Blumenthal urges installation of RR safety device

HARTFORD, Conn. (AP) — Sen. Richard Blumenthal is calling on Metro-North Railroad to quickly install technology to prevent more fatalities.

The Connecticut Democrat headed a hearing before a congressional committee on Wednesday to examine the state of safety on the nation's passenger and freight rail networks. On a conference call with reporters, Blumenthal and Connecticut Transportation Commissioner James Redeker said a shunt that acts a red light can be installed quickly and cheaply.

Robert Luden, a 52-year-old track foreman, was struck and killed May 28 by a train at a Metro-North station under construction.

Blumenthal said the failure to install the technology is "inexplicable and inexcusable."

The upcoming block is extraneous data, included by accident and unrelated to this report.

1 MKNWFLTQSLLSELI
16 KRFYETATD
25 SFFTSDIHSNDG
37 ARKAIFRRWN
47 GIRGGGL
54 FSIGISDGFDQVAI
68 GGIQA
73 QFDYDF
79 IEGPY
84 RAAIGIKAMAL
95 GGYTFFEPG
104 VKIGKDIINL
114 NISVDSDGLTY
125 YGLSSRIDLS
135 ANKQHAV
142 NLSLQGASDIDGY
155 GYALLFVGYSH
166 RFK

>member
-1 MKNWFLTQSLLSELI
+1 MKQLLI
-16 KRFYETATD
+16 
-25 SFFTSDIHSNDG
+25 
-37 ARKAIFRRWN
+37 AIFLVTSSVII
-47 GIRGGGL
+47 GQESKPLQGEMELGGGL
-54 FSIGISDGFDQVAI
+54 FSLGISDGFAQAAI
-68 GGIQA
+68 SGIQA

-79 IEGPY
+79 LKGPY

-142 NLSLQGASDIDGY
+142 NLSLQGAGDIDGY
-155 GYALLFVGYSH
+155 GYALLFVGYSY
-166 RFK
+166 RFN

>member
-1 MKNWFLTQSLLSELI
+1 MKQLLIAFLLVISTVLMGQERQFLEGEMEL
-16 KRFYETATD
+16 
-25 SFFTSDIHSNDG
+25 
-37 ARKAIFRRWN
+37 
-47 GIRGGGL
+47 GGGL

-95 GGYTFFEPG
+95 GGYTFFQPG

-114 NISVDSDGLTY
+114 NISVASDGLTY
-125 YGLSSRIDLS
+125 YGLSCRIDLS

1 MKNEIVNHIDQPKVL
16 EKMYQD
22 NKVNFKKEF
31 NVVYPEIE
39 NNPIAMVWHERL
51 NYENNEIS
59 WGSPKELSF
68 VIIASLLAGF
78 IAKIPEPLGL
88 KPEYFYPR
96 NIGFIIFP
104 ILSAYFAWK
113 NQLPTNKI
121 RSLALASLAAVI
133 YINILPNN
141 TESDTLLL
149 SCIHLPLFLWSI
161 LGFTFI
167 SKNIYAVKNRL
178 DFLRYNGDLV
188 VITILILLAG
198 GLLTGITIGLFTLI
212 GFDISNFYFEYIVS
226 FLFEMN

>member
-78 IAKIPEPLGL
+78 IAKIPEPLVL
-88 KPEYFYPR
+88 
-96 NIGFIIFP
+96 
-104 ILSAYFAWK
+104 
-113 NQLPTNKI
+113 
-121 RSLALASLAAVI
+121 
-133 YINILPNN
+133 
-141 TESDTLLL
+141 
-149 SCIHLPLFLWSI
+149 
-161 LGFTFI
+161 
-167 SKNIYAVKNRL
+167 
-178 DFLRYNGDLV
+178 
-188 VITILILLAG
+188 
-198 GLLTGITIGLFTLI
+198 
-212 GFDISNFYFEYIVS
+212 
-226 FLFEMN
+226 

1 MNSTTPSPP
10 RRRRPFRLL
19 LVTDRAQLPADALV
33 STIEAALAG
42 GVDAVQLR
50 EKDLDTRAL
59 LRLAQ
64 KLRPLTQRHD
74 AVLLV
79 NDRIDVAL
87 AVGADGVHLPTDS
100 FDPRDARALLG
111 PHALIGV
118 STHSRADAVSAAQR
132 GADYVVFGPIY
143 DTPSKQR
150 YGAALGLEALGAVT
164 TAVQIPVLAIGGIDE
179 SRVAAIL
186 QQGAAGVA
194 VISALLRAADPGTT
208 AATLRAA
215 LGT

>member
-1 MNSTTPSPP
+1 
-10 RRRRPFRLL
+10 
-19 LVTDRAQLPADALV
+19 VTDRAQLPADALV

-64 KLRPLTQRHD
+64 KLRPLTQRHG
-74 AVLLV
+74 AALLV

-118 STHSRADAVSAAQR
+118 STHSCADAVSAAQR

Metro-North spokeswoman Marjorie Anders said power could inadvertently be routed through shunts, creating a different type of danger. Metro-North is taking another look at shunts and discussing it with other commuter railroads.

 

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Connecticut (change)

 
Connecticut has 169 cities and towns, which serve as the fundamental local political subdivision of the state. Connecticut is the 5th of the original thirteen United States.
 
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